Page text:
Sign #5: Resistance Is Futile
A good boss can take constructive feedback and internalize it. A toxic boss is incapable of doing this. No matter how articulately you express yourself, any criticism or pushback, however valid, is viewed as an attack and this kind of boss can’t hear it. In fact, when you do try and share a differing view, they may punish you later in an attempt to reassert their power. Reasoning with this type of boss is about as fruitful as reasoning with a toddler. Now, let’s get on to some useful strategies for dealing with these toxic bosses.
Strategy #1: Attempt An Honest Conversation
Admittedly, this might not be possible with certain bosses, especially those who shut down in the face of feedback. But if your boss has a glimmer of humanity, it might be worth trying to suss out the root of the disconnect, if only to bolster your argument later that you tried everything in your power to address the issue professionally and without outside intervention. It may even take several conversations, but if you can get an open dialogue going and your boss is willing to try to improve the relationship, it can pay dividends down the road.
Strategy #2: Mind The Patterns & Play The Game
After enough frustrating interactions, you will likely be able to see patterns in the way your boss likes things done or reacts to certain behaviors. For example, if you’re dealing with a typical narcissist, you can make them feel needed and validated and, therefore, less threatened by you, allowing you more space to do your job. It can be a tough pill to swallow at first, especially if you’re anything like me and hate being superficial with people. But think of it as something you are doing for yourself and your own well-being, rather than for your boss.
Strategy #3. Seek Out A Support Network
Unless you’re dealing with a true psychopath, there’s a good chance you are not the sole target of your boss’ treacherous behavior. Don’t be afraid to confide in coworkers that you trust and rally around your colleagues when things are difficult. The camaraderie reminds you that you are not alone, making you less likely to spiral into a dark place. This can even be an opportunity to bond with coworkers you weren’t as close with before the toxic boss. Nothing unites people more than a common enemy and you may even be able to find some humor in your boss’ fugly haircut the situation as a means of relief.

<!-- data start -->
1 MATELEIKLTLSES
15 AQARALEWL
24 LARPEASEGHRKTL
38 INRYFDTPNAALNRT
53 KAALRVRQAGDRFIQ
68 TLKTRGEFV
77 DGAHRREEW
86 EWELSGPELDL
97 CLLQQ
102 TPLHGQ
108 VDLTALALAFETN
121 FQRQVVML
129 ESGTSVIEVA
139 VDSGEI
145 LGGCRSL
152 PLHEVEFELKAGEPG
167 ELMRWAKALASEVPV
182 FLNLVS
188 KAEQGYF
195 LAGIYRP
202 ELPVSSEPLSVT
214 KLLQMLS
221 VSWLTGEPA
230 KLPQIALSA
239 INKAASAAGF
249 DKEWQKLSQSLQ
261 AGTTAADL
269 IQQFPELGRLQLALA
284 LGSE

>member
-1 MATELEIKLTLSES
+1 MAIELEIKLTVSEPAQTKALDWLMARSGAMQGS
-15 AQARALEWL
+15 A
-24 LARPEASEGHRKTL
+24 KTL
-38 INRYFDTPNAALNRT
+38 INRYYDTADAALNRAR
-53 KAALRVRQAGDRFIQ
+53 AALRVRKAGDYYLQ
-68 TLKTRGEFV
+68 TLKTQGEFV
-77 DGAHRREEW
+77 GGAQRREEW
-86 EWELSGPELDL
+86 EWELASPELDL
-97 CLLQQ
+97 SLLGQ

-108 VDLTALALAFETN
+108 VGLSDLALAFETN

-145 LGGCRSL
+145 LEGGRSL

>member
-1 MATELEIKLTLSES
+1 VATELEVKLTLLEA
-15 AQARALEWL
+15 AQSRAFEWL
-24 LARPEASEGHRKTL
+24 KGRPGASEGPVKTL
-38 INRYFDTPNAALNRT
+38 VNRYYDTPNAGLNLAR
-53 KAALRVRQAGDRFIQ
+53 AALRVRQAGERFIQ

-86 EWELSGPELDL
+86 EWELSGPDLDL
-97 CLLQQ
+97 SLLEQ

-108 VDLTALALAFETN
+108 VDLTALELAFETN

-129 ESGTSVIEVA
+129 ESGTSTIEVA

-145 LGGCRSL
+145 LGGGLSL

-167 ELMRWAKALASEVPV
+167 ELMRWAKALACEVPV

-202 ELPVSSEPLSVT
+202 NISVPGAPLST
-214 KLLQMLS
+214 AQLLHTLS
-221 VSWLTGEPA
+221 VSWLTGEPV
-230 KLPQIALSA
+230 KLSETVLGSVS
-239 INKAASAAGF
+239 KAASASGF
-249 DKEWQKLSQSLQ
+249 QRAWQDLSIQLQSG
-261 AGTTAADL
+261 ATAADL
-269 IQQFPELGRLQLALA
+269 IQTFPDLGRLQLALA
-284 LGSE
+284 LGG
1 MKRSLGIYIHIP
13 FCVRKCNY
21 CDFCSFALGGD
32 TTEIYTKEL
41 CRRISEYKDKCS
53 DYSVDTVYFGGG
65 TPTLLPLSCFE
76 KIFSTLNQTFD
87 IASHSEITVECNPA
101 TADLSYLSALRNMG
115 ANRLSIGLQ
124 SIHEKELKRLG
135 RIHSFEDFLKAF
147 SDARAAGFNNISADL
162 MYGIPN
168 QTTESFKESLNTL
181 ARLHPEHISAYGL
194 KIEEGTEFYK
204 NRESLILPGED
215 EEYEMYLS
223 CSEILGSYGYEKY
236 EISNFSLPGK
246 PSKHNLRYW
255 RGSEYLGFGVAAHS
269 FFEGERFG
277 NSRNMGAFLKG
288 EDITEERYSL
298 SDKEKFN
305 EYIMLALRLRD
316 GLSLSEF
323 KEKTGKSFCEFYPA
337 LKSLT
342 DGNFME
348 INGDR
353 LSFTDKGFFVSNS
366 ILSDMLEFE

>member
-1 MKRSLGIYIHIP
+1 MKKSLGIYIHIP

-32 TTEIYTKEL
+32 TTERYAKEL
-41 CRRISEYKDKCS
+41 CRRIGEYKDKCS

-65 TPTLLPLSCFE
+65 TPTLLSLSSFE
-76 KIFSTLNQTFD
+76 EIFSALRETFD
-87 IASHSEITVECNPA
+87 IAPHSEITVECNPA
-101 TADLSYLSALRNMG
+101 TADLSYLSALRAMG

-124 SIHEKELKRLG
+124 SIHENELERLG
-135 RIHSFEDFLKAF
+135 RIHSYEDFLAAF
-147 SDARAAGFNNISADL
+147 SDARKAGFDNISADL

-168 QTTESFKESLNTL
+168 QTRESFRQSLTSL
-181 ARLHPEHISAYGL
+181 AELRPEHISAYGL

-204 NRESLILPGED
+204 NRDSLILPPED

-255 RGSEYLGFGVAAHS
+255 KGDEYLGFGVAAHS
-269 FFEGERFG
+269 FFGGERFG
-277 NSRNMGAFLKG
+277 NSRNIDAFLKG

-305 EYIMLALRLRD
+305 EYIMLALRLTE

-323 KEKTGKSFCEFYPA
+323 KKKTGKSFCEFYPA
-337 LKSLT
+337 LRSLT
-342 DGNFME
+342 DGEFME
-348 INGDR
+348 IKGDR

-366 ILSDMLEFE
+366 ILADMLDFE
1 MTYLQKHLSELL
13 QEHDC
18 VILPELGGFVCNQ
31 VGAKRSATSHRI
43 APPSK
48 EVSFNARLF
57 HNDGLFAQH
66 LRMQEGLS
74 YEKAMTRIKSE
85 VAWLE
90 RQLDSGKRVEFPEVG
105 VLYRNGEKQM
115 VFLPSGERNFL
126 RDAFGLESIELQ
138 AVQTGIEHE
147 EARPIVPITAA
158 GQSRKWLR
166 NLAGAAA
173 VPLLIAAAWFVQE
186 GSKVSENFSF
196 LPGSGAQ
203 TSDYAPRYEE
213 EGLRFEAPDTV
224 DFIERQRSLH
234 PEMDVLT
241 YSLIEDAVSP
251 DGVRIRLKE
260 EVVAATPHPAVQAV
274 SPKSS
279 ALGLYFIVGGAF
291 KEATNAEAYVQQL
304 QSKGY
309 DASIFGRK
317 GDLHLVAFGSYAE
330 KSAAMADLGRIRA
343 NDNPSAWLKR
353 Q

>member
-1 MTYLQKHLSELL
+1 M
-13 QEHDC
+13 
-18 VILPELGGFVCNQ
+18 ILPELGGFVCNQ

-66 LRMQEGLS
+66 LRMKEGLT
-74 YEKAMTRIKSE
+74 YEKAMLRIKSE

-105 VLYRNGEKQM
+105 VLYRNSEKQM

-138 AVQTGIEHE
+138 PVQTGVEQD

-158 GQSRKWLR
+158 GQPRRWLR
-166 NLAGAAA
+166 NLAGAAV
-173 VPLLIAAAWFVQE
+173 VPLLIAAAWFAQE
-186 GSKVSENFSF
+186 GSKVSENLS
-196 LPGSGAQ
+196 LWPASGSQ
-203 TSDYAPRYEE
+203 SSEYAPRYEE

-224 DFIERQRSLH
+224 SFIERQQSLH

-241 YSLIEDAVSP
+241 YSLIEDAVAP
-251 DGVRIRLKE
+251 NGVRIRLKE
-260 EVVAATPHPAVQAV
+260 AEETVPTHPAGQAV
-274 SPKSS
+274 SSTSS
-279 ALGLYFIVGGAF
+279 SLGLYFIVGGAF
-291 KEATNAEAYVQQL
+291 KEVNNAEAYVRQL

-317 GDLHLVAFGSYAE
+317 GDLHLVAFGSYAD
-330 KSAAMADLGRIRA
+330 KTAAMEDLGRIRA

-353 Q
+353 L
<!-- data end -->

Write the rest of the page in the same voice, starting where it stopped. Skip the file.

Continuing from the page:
Strategy #4: Go Outside Of Your Department
If the previous methods aren’t working or are simply impossible, it’s time to look to outside resources for support. In most cases, this will be the company’s HR department. While very few HR departments operate swiftly and effectively, the company should be aware and on notice of what is going on with your boss so it can be dealt with appropriately. It’s also good to have a record in the event you are terminated and believe it was retaliatory. If your company doesn’t have an HR department, confide in a colleague you trust who is at a comparable or higher level than your boss. He or she may have some insight or can serve as an ally later on if needed.
Strategy #5: Start Looking Elsewhere
A toxic boss can wreak havoc on your mental health, and no job is worth paying that price. If the situation is untenable, leaving may be the only option. Of course, most of us are not Kylie Jenner and can’t afford to just up and quit our jobs. Put a plan in place that allows you to work toward leaving as soon as it’s feasible—start looking at other opportunities and networking, set a reasonable deadline, and see what other levers you may be able to pull in the meantime. If the situation is really dire and you have to get out, assess your finances to see if you can rely on savings for a while and/or talk to your parents, partner, or other loved ones to see if some interim financial support is possible while you look for a new job.
If you’re currently saddled with a toxic boss, you’re far from alone. Know your value, never waver from it and don’t allow an insecure and likely deeply unhappy person to make you feel less than capable. At the very least, navigating this situation will teach you some valuable lessons about how to be a leader and show you what you should not do when you are a manager. Because evil comes in many forms, I know I didn’t touch on every toxic trait and coping strategy. Share your horror stories and solutions in the comments!
Images: Shutterstock; Giphy (5); whenshappyhr (3) / Instagram